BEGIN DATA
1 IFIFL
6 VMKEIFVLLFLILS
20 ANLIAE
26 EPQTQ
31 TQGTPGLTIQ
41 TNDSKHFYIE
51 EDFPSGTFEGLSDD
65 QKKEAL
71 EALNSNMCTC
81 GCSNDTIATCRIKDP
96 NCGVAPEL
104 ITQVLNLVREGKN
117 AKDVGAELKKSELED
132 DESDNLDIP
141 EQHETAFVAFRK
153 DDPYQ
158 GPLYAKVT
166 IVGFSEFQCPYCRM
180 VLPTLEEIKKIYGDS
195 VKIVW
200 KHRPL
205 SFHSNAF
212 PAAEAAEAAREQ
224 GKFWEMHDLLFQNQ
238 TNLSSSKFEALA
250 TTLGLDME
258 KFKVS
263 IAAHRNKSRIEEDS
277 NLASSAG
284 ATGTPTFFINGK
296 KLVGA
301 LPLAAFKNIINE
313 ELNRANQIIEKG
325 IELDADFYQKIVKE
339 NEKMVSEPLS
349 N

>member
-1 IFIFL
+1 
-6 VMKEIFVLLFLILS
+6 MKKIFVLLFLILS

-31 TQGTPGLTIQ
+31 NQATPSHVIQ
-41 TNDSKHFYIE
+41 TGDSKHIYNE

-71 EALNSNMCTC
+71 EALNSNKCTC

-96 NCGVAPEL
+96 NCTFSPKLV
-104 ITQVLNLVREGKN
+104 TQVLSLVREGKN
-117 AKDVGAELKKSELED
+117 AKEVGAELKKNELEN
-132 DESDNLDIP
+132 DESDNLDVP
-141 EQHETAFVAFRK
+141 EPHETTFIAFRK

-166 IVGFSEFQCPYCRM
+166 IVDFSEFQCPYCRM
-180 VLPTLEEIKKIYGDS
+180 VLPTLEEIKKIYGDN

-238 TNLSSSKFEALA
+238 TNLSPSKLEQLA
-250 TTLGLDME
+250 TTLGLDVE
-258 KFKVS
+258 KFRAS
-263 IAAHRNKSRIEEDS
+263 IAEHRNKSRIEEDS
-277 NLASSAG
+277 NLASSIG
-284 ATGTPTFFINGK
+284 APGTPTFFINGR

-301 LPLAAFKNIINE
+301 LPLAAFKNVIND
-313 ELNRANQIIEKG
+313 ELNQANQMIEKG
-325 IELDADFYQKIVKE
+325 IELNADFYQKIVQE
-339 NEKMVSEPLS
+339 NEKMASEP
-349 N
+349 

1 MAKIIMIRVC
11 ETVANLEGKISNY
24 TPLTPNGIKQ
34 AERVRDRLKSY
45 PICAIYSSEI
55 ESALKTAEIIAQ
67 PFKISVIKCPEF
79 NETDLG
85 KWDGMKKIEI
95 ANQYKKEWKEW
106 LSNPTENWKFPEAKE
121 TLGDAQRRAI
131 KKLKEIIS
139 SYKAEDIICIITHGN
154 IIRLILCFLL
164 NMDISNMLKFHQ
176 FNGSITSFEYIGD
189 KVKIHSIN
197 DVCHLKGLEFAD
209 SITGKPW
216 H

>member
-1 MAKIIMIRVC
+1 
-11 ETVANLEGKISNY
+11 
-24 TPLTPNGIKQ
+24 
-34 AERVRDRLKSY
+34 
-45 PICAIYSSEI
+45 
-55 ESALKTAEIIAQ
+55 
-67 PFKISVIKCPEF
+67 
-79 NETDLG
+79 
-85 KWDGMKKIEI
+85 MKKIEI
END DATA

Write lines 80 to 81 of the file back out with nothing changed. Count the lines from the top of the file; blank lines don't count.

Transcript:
-339 NEKMVSEPLS
+339 NEKMASEP